The numerous ways in which permanent or semi-permanent passwords can be compromised has prompted the development of other techniques. Unfortunately, some are inadequate in practice, and in any case few have become universally available for users seeking a more secure alternative.[來源請求] A 2012 paper[46] examines why passwords have proved so hard to supplant (despite numerous predictions that they would soon be a thing of the past[47]); in examining thirty representative proposed replacements with respect to security, usability and deployability they conclude "none even retains the full set of benefits that legacy passwords already provide."

  • Single-use passwords. Having passwords which are only valid once makes many potential attacks ineffective. Most users find single use passwords extremely inconvenient. They have, however, been widely implemented in personal online banking, where they are known as Transaction Authentication Numbers (TANs). As most home users only perform a small number of transactions each week, the single use issue has not led to intolerable customer dissatisfaction in this case.
  • Time-synchronized one-time passwords are similar in some ways to single-use passwords, but the value to be entered is displayed on a small (generally pocketable) item and changes every minute or so.
  • PassWindow one-time passwords are used as single-use passwords, but the dynamic characters to be entered are visible only when a user superimposes a unique printed visual key over a server generated challenge image shown on the user's screen.
  • Access controls based on public key cryptography e.g. ssh. The necessary keys are usually too large to memorize (but see proposal Passmaze)[48] and must be stored on a local computer, security token or portable memory device, such as a USB flash drive or even floppy disk.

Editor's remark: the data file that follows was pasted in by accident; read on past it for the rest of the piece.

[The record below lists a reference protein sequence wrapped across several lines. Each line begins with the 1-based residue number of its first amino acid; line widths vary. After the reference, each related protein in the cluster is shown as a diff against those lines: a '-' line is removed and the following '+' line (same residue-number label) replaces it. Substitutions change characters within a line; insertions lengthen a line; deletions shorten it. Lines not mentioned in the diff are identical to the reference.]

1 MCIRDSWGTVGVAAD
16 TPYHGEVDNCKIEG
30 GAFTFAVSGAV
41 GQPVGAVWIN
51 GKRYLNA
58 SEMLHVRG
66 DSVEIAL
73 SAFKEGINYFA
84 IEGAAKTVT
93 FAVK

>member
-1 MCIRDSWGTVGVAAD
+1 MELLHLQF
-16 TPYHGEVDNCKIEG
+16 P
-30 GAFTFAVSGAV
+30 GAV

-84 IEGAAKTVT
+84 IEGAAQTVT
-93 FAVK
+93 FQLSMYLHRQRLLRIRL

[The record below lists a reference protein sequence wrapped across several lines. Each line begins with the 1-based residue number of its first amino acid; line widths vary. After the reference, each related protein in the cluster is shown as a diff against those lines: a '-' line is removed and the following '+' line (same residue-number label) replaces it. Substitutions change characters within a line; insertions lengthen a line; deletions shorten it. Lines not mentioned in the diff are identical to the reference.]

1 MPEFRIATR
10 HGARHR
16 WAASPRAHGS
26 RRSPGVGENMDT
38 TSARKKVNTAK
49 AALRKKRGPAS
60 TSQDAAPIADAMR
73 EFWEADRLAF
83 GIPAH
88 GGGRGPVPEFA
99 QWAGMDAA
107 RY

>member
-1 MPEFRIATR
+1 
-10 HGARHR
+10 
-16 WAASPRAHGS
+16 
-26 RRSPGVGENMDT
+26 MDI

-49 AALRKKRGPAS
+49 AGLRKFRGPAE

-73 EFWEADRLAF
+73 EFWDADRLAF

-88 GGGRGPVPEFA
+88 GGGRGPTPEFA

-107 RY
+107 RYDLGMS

• Biometric methods promise authentication based on unalterable personal characteristics, but currently (2008) have high error rates and require additional hardware to scan, for example, fingerprints, irises, etc. They have proven easy to spoof in some famous incidents testing commercially available systems, for example, the gummie fingerprint spoof demonstration,[49] and, because these characteristics are unalterable, they cannot be changed if compromised; this is a highly important consideration in access control as a compromised access token is necessarily insecure.
  • Single sign-on technology is claimed to eliminate the need for having multiple passwords. Such schemes do not relieve user and administrators from choosing reasonable single passwords, nor system designers or administrators from ensuring that private access control information passed among systems enabling single sign-on is secure against attack. As yet, no satisfactory standard has been developed.
  • Envaulting technology is a password-free way to secure data on e.g. removable storage devices such as USB flash drives. Instead of user passwords, access control is based on the user's access to a network resource.